When drafting your speech every part is important if your audience is to be entertained, informed or persuaded. However, from your point of view the introduction is the by far the most important. You should devote much time and effort to getting this part right. If you start well your chances of delivering a great speech are enhanced. If you start badly it is unlikely that you or your audience will recover from the experience.
The reasons for this are as follows.
Your introduction is the first experience that your audience will have of you. Humans tend to judge others within seconds of meeting. You must work to make that judgement favourable to you.
The introduction sets the tone for the speech. Will it be interesting and informative or dull and banal? Your first words should electrify your audience about your subject and make them yearn for more..
The introduction is the point in the meeting when you establish control of your audience. Clearly in this sense control does not mean that they bend to your every whim. No, I refer to that symbiotic relationship between the audience and the orator in which the former agrees to concentrate and listen and the latter therefore wins the right to address them.. If you fail in this they will probably still sit quietly as most people are polite but they will have detached from the relationship that is essential for all good speeches.
Quite apart from the effect a good introduction has on your audience it has great benefits for you.
It calms your nerves. The anticipation is over. You are up and speaking and you know you are speaking well. You have prepared this part and you are confident.
It warms up your vocal chords and allows you to set the tone of your voice.
This helps you to pitch the loudness of your voice depending on the acoustics in the room and any sound system that you may be using..
It gives you the chance to slow down your delivery. Most people start talking too quickly and need to slow their rate of speech so that the audience can catch up. It is often taught by voice coaches that there is virtually no such thing as a delivery that is too slow provided that it does not sound like a cassette tape when the batteries have run down.. A slow deliberate speaking style establishes authority as well as allowing listeners to keep up.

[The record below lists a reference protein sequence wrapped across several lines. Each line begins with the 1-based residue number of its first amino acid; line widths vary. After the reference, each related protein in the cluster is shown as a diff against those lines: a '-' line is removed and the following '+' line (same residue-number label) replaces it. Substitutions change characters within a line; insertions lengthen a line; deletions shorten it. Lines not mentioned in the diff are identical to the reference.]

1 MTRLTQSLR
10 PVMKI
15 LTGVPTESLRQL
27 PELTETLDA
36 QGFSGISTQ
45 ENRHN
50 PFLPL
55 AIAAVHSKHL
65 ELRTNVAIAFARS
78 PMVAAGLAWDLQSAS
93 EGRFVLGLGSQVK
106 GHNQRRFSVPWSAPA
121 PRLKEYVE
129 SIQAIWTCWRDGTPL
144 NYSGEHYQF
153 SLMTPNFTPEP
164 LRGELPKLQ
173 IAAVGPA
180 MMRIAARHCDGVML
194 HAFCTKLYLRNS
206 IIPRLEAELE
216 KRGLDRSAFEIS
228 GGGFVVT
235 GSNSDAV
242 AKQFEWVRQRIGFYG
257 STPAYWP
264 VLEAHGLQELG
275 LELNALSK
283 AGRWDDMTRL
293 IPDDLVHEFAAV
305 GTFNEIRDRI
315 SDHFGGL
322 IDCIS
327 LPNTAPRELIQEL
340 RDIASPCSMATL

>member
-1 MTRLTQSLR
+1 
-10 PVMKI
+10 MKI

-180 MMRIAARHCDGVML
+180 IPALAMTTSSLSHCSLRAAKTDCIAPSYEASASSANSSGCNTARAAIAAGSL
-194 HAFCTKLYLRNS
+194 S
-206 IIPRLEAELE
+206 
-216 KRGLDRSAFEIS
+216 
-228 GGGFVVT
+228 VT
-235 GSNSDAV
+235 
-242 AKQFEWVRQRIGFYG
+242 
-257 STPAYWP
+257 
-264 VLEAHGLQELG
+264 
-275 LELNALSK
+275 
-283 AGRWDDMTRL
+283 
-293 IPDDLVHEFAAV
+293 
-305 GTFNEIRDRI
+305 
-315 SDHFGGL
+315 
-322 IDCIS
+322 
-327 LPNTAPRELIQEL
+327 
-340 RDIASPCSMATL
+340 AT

It is your first opportunity to establish eye contact with your audience. You will have memorised this first part of your speech so that you can look your audience in the eye. Look round the room and draw every part into your contact routine. You cannot possibly look every individual in the eye but each section of the room must feel that they are being addressed. Remember that each member of the audience can tell if you are avoiding eye contact even if you have not looked at them directly.
It allows your brain to relax and let the subsequent passages of your speech come more easily to mind.
For all these reasons you can see how important the introduction to your speech is. The good news is that you can fashion a few standard introductions to almost every speech that you make. Take particular care over making it as easy as possible for you to flow into it. Your standard opening remarks must be easy to adapt from the closing words of the person who has introduced you which in turn move on to some phrases that can be used on almost any occasion..
A useful one is to tell a story about yourself. Once when I was giving a speech without fee I was introduced by the chairman who was no doubt a delightful if rather flustered person with the line, “We now welcome Mr. Ross who has kindly agreed to speak for no fee which means that next month we will be able to afford a proper speaker.” This always gets a laugh and is a great ice breaker. No one can take offense as the joke is directed at the speaker..
A familiar and well rehearsed opening gives you the comfort of getting on to familiar ground which will be the springboard of your speech.